Because it sucks when your patients can't afford to see you

What's the opposite of "surprised"? (Seriously, I can't think of one.) I am... unsurprised to read this (via Political Animal):
Among all the players in the health care debate, doctors may be the least understood about where they stand on some of the key issues around changing the health care system. Now, a new survey finds some surprising results: A large majority of doctors say there should be a public option.

When polled, "nearly three-quarters of physicians supported some form of a public option, either alone or in combination with private insurance options," says Dr. Salomeh Keyhani. She and Dr. Alex Federman, both internists and researchers at Mount Sinai School of Medicine in New York, conducted a random survey, by mail and by phone, of 2,130 doctors. They surveyed them from June right up to early September.

Most doctors — 63 percent — say they favor giving patients a choice that would include both public and private insurance. That's the position of President Obama and of many congressional Democrats. In addition, another 10 percent of doctors say they favor a public option only; they'd like to see a single-payer health care system. Together, the two groups add up to 73 percent.

Well, it's nice to see that I'm not alone.

I think the reason most doctors are in favor of a public option is that most doctors:

1) Want their patients to be able to afford health care, and

2) Have seen first-hand how the private insurance industry has failed.

It takes very few visits wherein patients tell you they've lost their insurance, and thus can no longer afford the medication they've been on for years, to realize that our current system simply does not afford reliable coverage. A public option will provide a choice for people who are dissatisfied with their current coverage, and a useful goad to the insurance industry to improve the service they provide. I understand perfectly why most physicians support it.

I am also unsurprised to read this:
Politicians in Washington turn to the AMA for support and guidance, even though fewer than a third of practicing doctors belong to the lobbying group.

The AMA's own position on a health overhaul has, at times, been hard to pinpoint. In July, it praised the bill that came out of the House of Representatives. That bill included a public option. But the AMA made it clear that what it really liked was that it eliminated cuts in doctors' fees from Medicare.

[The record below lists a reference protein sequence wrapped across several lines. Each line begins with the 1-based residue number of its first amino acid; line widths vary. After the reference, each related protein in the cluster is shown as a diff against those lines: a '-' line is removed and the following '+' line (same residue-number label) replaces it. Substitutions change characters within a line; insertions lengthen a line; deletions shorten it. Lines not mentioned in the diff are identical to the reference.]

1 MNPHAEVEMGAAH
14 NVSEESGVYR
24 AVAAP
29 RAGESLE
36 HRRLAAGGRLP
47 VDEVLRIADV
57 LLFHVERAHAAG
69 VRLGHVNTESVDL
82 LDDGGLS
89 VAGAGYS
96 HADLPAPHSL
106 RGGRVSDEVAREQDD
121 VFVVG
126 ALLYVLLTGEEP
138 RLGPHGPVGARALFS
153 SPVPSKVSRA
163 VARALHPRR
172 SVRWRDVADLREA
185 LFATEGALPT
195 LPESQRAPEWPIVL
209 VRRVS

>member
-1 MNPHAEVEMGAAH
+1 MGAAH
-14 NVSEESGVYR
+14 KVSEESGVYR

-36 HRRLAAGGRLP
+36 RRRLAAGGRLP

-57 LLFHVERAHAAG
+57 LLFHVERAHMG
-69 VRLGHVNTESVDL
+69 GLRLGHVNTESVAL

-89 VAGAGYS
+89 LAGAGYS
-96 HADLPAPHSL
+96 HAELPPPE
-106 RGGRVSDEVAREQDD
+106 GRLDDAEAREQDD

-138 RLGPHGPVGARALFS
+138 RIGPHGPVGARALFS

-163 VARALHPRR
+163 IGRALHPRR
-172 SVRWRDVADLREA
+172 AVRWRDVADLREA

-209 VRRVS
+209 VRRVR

Of course that's what the AMA really liked. Because the AMA is a lobbying group for an industry, not for the public welfare. I find it wryly amusing that the AMA is somehow viewed as a medical authority, which it most certainly is not. (As I've said before, I've been proudly not a member for ten years!) The Medicare reimbursement schedule is weighted heavily toward procedure-based interventions, so physicians who specialize in providing said procedures are going to deploy their lobbyists to protect their interests.


  1. There are at least two ways to fix the problem: one is to pony up money for people who can't, won't, or don't have insurance. Another is to have the government use the NPR twitter formula (three word reform slogans) -- Doctors Make Less. Of course, we can't make it all up on physician salaries, so along with that we have Fewer Diagnostic Tests, Longer Wait Times, Slower Medical Advances, Fewer New Drugs, Treat Elderly Last, and many others. Good intentions can't repeal the laws of economics.

  2. JG, I see you continue to play the role of the roaring asshole. That being said, we do not need to cut any tests, treat the elderly last, have longer waits and cancel new drugs. We simply need to get more people into the system not price the low income and poor out. Another way to bring down costs is to have a single payer option. Not everyone must join, but the choice should be there. I have written here about our BCBS plan and the benefit to having a very large group in the pool. Big pharma has raped us for years and with the assistance from people like you they continue to do so. The last time I traveled to Europe, I needed a refill on my Combivent Inhaler. Here at CVS it cost me $44.00. The same exact drug there cost me $7.00. I needed an X-ray of my shoulder. My Sawbones sent me to the local hospital where they charged $345.00. Yes, I can afford the treatment I receive, but there are those patients my physician treats and he does not get paid a cent. I also know he hoards drug company samples and gives them to those who cannot afford to purchase drugs... God bless him. I also have a dear friend who is an oncologist and am amazed at the total cost of the give-away to his low income patients. Some drugs cost $3,000.00 per treatment. Yea no break from Big Pharma. Your arguments are as phony as they come. Those greedy bastards have been raping and pillaging us for years and Idiots like you back them.